Junkyard by Jack Thorne (Headlong) at Bristol Old Vic | Performance Analysis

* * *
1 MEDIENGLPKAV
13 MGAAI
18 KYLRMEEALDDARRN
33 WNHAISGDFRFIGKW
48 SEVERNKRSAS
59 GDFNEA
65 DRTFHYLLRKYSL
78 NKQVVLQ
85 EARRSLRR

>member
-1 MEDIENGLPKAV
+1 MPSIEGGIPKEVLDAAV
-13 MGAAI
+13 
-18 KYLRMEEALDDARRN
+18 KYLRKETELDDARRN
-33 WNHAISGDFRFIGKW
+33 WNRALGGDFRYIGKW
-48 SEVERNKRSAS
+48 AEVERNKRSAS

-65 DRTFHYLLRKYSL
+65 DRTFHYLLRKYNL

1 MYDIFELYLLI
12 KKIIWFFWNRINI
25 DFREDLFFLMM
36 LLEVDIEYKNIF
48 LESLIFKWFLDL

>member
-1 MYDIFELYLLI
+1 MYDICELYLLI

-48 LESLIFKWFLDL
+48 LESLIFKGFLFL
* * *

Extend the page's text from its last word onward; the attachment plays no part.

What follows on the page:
I’ve been up to Bristol this weekend to catch Headlong and Jack Thorne’s new play Junkyard. I spoke in my last video of the tendency of plays which focus on themes of place to try to lock specific places into global histories. Doing so can often feel like they’re in some ways hedging their bets, trying to ensure that a place which might be of a minority interest can have mass appeal. Junkyard bucks this trend. This is a very Bristol story about a very Bristol place; the Lockleaze junkyard playground. It’s the late 1970s and the group of kids that we’re about to follow are somewhat dysfunctional; or that’s how everyone else would see them. In truth, they’re 13, their school’s given up on them and their home lives aren’t exactly what you’d call stable. Most of all, though, they’re faced with the contradictions that come with being a kid of that age. They’re kids that aren’t quite kids still, expected to deal with the adult repercussions of life (education, crime, pregnancy) while no one bothers to listen to what their solutions to these might be. They’re expected to make something of their lives which the various adults around them might be proud of without any of the support structures in place or role models there to help them do so. Finally, they’re expected not to get into trouble even though trouble is the only thing stopping their lives from becoming a repetitious grind of uneventful day after uneventful day. Each of them, then, finds different ways to find excitement in their lives whether it’s Ginger’s misbehaving at the back of class, Debbie’s running around with boys or Fiz’s habitual stealing. Then along comes Rick, a hippyish bloke from Walthamstow who wants to help them build a playground out of junk. And to say that the last thing these kids need is another adult with another set of success criteria is an understatement. Fiz in particular sees it as a bit of a kick in the teeth; while kids in other areas might have a fancy new playground built for them, they have to go and build their own. The one adult they will do something to please, however, is their mums and so, one by one, Rick charms their mothers into it forcing them to help build the playground. The metaphor of junk is one that it’s hard to miss throughout the play and yet it’s worth going over here. The set and vast majority of the band’s instruments are constructed from unwanted waste and off-cuts. And just as scraps of wood and oil drums can find a sense of purpose in a playground, so can these young people. The energy and drive which were once the bane of their parents and teachers becomes a true asset when given focus and direction by the playground project. Both building and then defending the playground put all of the skills which they already have to use, even if in Ginger’s case this consists of making rather shoddy if particularly deadly weapons. What was most clear, though, is that Junkyard avoids any saviour narratives of Rick coming in to save these kids. It would have been easy to have the play solve the ensemble’s problems by realigning them towards middle-class ideas of success. In an alternative universe there’s a version of this play where each of the characters sort their lives out, works out how to get down at school, goes on to higher education and then gets a reputable job in the professions. Without giving away too many spoilers here that happens in very few cases in the play. For the most part the kids keep their quirks and continue to make the same mistake they made before. In short they continue to be junk and yet what the playground project allows them to do is to own that sense of being junk and to embrace that marginalized identity. Junkyard is very much a story for the misfits, for those on the edge, it’s a story for those that are fed up with being square pegs banged into round holes. In these post-Brexit times of disaffection and disillusionment Junkyard speaks volumes. Popular discourse, particular on the left side of the aisle, has many debates about how to engage with such disaffected communities. Furthermore, such debates have been overwhelmingly negative about the ownership of place. In this line of thinking to claim affinity to anywhere is by default an exclusionary act. And we see this in Junkyard through the eyes of the pregnant Debbie to whom the playground is just another project which she’s not invited to be a part of. It takes quite a while for Talc to convince her that just because the playground is theirs doesn’t mean that by extension it is not hers. Hannah Arendt did much reflection on her experience as a stateless person, that is, someone without a legal nationality. She said that ‘only savages have nothing more to fall back upon that the minimum fact of their human origin. People cling to their nationality all the more desperately when they have lost the right to protection such a nationality once gave them. It remains to be seen whether the young people in Junkyard would have rallied around the playground project if it hadn’t been for the school governors who attacked it through policy or the other young local kids who attacked it through arson. For these drifting youngsters, the playground and the sense of belonging that represents, gives them a port in which to weigh anchor, it gives them a clearly demarcated space where their thoughts and opinions matter. In their homes and their schools their opinion is given short shrift yet here is a space in which they have jurisdiction. One thing I think might be divisive about this production is the music. As Jack Thorne says in the forward to the play text it isn’t Andrew Lloyd Webber. There are a few true soaring tunes here that one is going to go away with stuck in their head. What composer Stephen Warbeck does is to essentially recreate the tone and melodic quality of young kids making up songs as they go along. The sung style is the part speech, part song of the nervy preteen. Personally, I really liked this, it ensured that the play came full circle, representing the young people not just through the story of the play but in its formal qualities too. There is, however, a more direct politics to Junkyard which addresses the government’s increasing ambivalence toward young people. It reminded me an awful lot of an interview with a young man in the wake of the riots in London in 2011 in which he pointed towards the closure of youth centres across the city. In representing the supposed junk of society, Junkyard shows us that they may still have some potential yet, if only young people like this are given a chance.